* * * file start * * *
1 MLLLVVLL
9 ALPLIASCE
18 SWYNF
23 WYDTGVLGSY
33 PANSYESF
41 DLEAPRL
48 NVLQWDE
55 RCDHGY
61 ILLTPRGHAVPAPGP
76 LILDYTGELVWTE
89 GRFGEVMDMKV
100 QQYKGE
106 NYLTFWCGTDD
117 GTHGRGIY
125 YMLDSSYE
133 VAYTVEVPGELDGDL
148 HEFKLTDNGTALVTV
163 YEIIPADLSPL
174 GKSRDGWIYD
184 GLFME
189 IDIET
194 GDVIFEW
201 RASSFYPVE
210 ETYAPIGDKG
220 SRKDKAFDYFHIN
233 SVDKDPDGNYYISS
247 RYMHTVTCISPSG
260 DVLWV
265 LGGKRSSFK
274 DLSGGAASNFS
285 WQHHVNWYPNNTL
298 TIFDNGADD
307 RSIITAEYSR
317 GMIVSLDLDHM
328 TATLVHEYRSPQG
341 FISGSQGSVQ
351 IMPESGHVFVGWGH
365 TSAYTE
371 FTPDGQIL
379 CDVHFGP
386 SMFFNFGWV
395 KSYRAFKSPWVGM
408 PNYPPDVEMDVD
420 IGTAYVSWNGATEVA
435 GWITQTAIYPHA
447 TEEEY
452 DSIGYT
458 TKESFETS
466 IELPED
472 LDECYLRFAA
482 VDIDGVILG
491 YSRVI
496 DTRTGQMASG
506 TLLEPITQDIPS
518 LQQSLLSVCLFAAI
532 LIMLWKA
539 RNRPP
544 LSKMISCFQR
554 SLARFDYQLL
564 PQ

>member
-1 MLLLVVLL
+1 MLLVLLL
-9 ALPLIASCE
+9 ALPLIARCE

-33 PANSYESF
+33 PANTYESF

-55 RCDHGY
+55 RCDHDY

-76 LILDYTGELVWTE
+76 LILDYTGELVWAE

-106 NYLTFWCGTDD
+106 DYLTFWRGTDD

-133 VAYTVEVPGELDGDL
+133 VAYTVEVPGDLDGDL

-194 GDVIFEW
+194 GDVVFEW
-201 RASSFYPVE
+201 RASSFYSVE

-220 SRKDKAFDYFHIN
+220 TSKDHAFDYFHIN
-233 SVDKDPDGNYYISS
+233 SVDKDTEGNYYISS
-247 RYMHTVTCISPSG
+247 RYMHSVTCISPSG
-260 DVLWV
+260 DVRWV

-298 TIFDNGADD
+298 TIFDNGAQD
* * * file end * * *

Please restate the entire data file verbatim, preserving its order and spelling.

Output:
1 MLLLVVLL
9 ALPLIASCE
18 SWYNF
23 WYDTGVLGSY
33 PANSYESF
41 DLEAPRL
48 NVLQWDE
55 RCDHGY
61 ILLTPRGHAVPAPGP
76 LILDYTGELVWTE
89 GRFGEVMDMKV
100 QQYKGE
106 NYLTFWCGTDD
117 GTHGRGIY
125 YMLDSSYE
133 VAYTVEVPGELDGDL
148 HEFKLTDNGTALVTV
163 YEIIPADLSPL
174 GKSRDGWIYD
184 GLFME
189 IDIET
194 GDVIFEW
201 RASSFYPVE
210 ETYAPIGDKG
220 SRKDKAFDYFHIN
233 SVDKDPDGNYYISS
247 RYMHTVTCISPSG
260 DVLWV
265 LGGKRSSFK
274 DLSGGAASNFS
285 WQHHVNWYPNNTL
298 TIFDNGADD
307 RSIITAEYSR
317 GMIVSLDLDHM
328 TATLVHEYRSPQG
341 FISGSQGSVQ
351 IMPESGHVFVGWGH
365 TSAYTE
371 FTPDGQIL
379 CDVHFGP
386 SMFFNFGWV
395 KSYRAFKSPWVGM
408 PNYPPDVEMDVD
420 IGTAYVSWNGATEVA
435 GWITQTAIYPHA
447 TEEEY
452 DSIGYT
458 TKESFETS
466 IELPED
472 LDECYLRFAA
482 VDIDGVILG
491 YSRVI
496 DTRTGQMASG
506 TLLEPITQDIPS
518 LQQSLLSVCLFAAI
532 LIMLWKA
539 RNRPP
544 LSKMISCFQR
554 SLARFDYQLL
564 PQ

>member
-1 MLLLVVLL
+1 MLLVLLL
-9 ALPLIASCE
+9 ALPLIARCE

-33 PANSYESF
+33 PANTYESF

-55 RCDHGY
+55 RCDHDY

-76 LILDYTGELVWTE
+76 LILDYTGELVWAE

-106 NYLTFWCGTDD
+106 DYLTFWRGTDD

-133 VAYTVEVPGELDGDL
+133 VAYTVEVPGDLDGDL

-194 GDVIFEW
+194 GDVVFEW
-201 RASSFYPVE
+201 RASSFYSVE

-220 SRKDKAFDYFHIN
+220 TSKDHAFDYFHIN
-233 SVDKDPDGNYYISS
+233 SVDKDTEGNYYISS
-247 RYMHTVTCISPSG
+247 RYMHSVTCISPSG
-260 DVLWV
+260 DVRWV

-298 TIFDNGADD
+298 TIFDNGAQD